the relevant sections of the statute had been read to the judge, the conversation continued: THE COURT: MR. HAG[E]N: THE COURT: MR. HAG[E]N: I don't appeal. see any grounds for
I understand. Does he want to withdraw his plea? I don't think he wants to withdraw his plea. It's actually less than the maximum you could give him under the agreement. Well, that's up to him. want to ask him. You might
THE COURT: (J.A. at 89.) After continued: THE COURT: MR. HAG[E]N: MR. RICHARDSON: Hagen
Does he want to withdraw his plea? No. No, sir.
whether the sentence imposed "[c]ontains a term of imprisonment that is for a duration not authorized by G.S. 15A-1340.17 or G.S. 15A-1340.23 for the defendant's class of offense and prior record or conviction level," § 15A-1444(a2)(3). Otherwise, "the defendant is not entitled to appellate review as a matter of right when he has entered a plea of guilty or no contest to a criminal charge in the superior court, but he may petition the appellate division for review by writ of certiorari," and "[i]f an indigent defendant petitions the appellate division for a writ of certiorari, the presiding superior court judge may in his discretion order the preparation of the record and transcript of the proceedings at the expense of the State." § 15A-1444(e).
THE COURT: MR. HAG[E]N: THE COURT: MR. RICHARDSON: THE COURT: MR. RICHARDSON: THE COURT:
Are you sure? Yes, sir. Are you satisfied lawyer? Sir? with your
I mean I'm all right, sir. Are you lawyer? satisfied with your
Yeah, I'm fine.
And you don't want to withdraw your plea? Because I'll allow you to withdraw it. And if I withdraw it, then that means I've got to go to trial. That's up to you. I mean I don't want to go to trial. I already know that. With my record I know I can't win. Well, yes, but tell me. This is the third time I've asked you and you said yes twice I think. I'm fine. I'm fine. I'll just write the Appeals myself. Are you sure you don't withdraw this plea? Yes, sir. I'll allow you to withdraw it if you want me to let you withdraw the plea. What is the maximum I can get if I go to trial, sir? I mean I'm just asking. I'm fine. Court of want to
MR. RICHARDSON: THE COURT: MR. RICHARDSON:
THE COURT: MR. RICHARDSON: THE COURT:
Well, your lawyer--I have always found him to be very, very informed about criminal law. Has he told you? I keep telling him with a habitual felon judgment every felony they convict him of, the ones that he pled guilty to today, that would be two times the habitual felon level 5, assuming they stay in the presumptive range, about 300 months minimum. There are several other felonies that are getting dismissed and then this one down in Craven County. There it is. your plea? Do you want to withdraw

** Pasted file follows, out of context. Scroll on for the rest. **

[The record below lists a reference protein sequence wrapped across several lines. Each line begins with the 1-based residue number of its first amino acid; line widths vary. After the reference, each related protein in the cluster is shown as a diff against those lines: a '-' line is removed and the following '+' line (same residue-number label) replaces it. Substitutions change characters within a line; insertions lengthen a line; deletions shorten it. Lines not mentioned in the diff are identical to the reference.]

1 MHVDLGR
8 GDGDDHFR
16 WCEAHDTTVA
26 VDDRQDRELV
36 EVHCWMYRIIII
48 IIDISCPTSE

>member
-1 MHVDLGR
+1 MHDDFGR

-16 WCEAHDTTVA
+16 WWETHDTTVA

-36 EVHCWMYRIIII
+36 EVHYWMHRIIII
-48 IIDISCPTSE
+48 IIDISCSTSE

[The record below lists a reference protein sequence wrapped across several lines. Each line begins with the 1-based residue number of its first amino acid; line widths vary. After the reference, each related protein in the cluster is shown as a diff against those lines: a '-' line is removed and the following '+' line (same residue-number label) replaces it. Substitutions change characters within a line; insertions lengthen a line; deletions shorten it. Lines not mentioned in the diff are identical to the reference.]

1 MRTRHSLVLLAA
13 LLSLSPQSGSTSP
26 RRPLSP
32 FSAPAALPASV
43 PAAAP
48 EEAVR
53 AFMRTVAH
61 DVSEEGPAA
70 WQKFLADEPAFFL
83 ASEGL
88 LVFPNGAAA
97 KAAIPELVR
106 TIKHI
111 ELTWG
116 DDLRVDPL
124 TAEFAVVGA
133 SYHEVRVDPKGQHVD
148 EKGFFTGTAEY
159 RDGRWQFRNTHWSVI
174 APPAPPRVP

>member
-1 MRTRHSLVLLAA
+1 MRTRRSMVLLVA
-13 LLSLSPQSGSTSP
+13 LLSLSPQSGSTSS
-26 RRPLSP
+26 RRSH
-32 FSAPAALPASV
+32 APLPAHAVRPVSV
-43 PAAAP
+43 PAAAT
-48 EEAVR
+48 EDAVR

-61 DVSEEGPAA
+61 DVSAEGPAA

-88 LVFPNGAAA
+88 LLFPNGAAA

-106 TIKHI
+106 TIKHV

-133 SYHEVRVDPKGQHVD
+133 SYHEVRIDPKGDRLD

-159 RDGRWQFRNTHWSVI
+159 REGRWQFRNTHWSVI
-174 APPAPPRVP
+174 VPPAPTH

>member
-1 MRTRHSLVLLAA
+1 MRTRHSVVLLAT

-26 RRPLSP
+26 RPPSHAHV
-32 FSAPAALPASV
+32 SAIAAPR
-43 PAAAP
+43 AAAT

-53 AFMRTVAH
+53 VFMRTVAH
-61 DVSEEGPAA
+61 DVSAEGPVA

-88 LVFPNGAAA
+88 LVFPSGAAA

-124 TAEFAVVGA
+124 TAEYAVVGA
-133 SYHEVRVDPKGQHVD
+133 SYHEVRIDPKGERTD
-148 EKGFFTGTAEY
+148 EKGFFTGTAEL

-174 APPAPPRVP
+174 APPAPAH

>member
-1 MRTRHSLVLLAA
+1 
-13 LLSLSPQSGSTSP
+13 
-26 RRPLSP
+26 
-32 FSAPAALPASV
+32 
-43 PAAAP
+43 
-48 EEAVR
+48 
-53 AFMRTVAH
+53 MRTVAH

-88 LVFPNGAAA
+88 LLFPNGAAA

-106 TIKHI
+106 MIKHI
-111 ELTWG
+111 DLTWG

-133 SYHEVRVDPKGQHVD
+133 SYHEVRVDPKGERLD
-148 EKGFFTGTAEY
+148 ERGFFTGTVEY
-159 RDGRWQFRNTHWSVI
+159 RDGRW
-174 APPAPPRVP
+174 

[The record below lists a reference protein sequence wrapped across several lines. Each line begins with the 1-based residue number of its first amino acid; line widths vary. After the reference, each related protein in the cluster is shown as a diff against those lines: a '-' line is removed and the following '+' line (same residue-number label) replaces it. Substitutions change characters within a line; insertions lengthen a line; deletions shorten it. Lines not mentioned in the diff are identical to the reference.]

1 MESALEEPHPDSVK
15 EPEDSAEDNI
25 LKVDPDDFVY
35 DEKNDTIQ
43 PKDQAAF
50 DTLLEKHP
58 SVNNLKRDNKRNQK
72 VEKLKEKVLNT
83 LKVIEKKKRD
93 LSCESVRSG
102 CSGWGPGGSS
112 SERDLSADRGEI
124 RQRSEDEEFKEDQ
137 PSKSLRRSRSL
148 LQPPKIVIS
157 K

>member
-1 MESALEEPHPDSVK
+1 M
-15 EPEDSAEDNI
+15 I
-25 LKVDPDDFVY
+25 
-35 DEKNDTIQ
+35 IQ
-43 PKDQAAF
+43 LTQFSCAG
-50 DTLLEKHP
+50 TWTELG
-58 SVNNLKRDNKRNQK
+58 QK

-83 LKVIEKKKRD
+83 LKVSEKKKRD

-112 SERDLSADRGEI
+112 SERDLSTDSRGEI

MR. RICHARDSON: THE COURT: MR. RICHARDSON: THE COURT: (J.A. at 89-91.)
No, I'll stick with it. And you are sure? I'm sure. All right.
As this exchange makes clear, seeing no grounds for appeal, the judge refused to accept the oral notice of appeal, to
appoint an appellate attorney, or to make appellate entries. And, neither Hagen nor Richardson himself filed a written notice of appeal on Richardson's behalf. On February 2, 2007, Richardson filed a pro se motion for appropriate relief ("MAR") in the Pitt County Superior Court. In that motion, Richardson stated: Defendant was not advised of his right to appeal. No appeal was entered in open court on his behalf and the 7
time period for doing so pursuant [to] Rule 4(a) has now expired. Therefore, Defendant now move [sic] the court for appropriate relief from the Judgement [sic] . . . . (J.A. at 95-96). claims for relief. The MAR court summarily denied Richardson's Richardson then filed a pro se petition for
writ of certiorari with the North Carolina Court of Appeals, which was also denied. On May 18, 2007, Richardson filed a pro se § 2254 petition in the Eastern District of North Carolina, alleging that his sentence was illegal, that he received ineffective assistance of counsel, that he was denied his right to appeal, and that the state court did not have jurisdiction over him. The State filed
a motion for summary judgment arguing that Richardson's claims were without merit. The district court granted the State's
motion for summary judgment with respect to all of Richardson's claims except his claim that his counsel failed to file a notice of appeal at Richardson's request. The district court ordered
an evidentiary hearing to consider Richardson's contention that his trial counsel failed to note an appeal on his behalf, but ultimately vacated that order after the State produced a copy of the stenographic transcript of Richardson's guilty plea
proceeding. On May 2, 2008, the district court issued an order
conditionally granting Richardson's habeas petition, concluding
that "Hag[e]n's failure to file a notice of appeal on behalf of petitioner was per se ineffective assistance of counsel." at 170.) (J.A.